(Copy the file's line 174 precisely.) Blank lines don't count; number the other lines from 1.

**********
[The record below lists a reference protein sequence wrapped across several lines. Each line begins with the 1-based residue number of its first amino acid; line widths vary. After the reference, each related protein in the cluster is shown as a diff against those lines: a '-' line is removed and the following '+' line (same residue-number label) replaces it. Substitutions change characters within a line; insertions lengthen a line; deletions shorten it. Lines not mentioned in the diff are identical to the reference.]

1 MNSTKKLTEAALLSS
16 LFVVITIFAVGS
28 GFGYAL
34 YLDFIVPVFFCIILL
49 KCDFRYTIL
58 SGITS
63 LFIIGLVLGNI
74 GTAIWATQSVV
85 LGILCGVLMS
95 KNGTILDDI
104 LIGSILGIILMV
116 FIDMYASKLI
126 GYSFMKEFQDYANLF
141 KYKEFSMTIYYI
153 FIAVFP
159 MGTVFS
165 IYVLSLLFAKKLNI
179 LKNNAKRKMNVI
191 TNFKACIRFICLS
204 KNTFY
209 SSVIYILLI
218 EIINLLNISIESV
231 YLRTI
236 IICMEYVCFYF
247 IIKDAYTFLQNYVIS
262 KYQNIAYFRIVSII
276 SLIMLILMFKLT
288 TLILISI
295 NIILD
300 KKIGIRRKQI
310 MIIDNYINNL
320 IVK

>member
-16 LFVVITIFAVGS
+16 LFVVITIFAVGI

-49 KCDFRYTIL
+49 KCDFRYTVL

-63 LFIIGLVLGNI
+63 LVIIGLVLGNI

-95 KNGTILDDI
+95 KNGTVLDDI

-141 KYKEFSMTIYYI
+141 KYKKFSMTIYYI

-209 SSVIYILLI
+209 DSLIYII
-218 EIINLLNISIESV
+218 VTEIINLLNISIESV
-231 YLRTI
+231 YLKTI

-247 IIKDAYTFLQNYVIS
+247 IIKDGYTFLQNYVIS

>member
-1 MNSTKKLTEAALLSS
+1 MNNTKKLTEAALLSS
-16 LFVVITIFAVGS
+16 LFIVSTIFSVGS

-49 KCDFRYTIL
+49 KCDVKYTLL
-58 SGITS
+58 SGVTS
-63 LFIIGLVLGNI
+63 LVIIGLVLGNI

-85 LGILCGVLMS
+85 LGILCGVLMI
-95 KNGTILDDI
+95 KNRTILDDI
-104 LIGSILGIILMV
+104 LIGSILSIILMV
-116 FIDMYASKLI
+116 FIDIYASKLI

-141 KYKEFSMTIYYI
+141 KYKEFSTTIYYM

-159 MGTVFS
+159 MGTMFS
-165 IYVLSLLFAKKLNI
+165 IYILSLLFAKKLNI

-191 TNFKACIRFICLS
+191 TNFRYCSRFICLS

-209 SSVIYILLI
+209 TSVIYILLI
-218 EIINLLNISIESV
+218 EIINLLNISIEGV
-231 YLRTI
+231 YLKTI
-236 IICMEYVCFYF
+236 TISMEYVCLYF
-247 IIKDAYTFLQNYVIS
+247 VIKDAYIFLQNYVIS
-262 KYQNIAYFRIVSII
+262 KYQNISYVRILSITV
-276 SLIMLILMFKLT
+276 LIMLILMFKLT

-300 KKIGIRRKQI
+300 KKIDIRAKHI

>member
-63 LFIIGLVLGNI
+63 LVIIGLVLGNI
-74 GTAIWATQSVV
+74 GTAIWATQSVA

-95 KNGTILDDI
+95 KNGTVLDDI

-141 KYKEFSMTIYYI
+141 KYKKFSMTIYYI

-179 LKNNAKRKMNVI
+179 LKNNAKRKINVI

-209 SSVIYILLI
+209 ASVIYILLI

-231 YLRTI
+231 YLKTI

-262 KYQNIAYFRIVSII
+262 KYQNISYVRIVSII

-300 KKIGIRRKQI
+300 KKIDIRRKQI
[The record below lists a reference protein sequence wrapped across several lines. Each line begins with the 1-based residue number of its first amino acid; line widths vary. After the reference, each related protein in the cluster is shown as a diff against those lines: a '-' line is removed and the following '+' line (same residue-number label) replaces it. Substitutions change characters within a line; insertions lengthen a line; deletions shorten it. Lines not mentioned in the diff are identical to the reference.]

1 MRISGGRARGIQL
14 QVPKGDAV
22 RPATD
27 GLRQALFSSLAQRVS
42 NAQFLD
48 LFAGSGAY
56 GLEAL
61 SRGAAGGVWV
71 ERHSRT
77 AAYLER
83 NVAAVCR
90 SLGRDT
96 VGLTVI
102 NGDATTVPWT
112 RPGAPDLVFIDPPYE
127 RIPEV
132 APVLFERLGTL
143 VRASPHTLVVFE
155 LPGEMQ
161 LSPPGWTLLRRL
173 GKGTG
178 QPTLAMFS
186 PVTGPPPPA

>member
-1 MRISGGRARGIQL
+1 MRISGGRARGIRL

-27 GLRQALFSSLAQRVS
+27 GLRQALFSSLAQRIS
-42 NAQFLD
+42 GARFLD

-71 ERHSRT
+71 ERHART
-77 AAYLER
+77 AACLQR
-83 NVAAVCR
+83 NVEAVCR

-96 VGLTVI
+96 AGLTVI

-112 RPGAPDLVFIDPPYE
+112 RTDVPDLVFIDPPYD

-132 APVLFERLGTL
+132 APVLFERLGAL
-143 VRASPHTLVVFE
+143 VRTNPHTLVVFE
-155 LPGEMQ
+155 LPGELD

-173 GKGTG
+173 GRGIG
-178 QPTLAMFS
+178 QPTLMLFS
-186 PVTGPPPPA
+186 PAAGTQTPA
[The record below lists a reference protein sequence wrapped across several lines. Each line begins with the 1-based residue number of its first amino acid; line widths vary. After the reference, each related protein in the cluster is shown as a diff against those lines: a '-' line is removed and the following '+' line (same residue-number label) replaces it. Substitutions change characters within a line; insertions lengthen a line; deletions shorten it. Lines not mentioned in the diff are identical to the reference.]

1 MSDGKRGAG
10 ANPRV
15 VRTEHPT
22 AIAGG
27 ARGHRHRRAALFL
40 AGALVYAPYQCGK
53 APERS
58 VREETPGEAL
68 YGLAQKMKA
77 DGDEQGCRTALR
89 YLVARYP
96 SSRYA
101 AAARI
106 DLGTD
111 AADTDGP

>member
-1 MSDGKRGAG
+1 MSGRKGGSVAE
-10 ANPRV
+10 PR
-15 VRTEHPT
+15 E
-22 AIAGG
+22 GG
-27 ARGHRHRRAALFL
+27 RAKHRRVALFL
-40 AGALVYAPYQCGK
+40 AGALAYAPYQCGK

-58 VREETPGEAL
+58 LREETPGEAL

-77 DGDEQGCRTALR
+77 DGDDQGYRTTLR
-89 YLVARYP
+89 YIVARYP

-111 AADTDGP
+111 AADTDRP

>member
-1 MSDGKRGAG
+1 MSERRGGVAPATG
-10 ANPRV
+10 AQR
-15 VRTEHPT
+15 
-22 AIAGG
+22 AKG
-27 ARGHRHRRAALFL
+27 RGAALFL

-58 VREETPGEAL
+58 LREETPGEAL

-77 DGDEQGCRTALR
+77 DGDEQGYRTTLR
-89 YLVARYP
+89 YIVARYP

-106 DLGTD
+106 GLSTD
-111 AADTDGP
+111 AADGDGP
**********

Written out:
40 AGALVYAPYQCGK